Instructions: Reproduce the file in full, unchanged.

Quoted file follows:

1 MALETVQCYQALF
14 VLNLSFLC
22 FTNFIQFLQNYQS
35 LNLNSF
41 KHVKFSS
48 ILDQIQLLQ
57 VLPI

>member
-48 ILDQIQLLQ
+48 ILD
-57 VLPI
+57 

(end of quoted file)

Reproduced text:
1 MALETVQCYQALF
14 VLNLSFLC
22 FTNFIQFLQNYQS
35 LNLNSF
41 KHVKFSS
48 ILDQIQLLQ
57 VLPI

>member
-48 ILDQIQLLQ
+48 ILD
-57 VLPI
+57 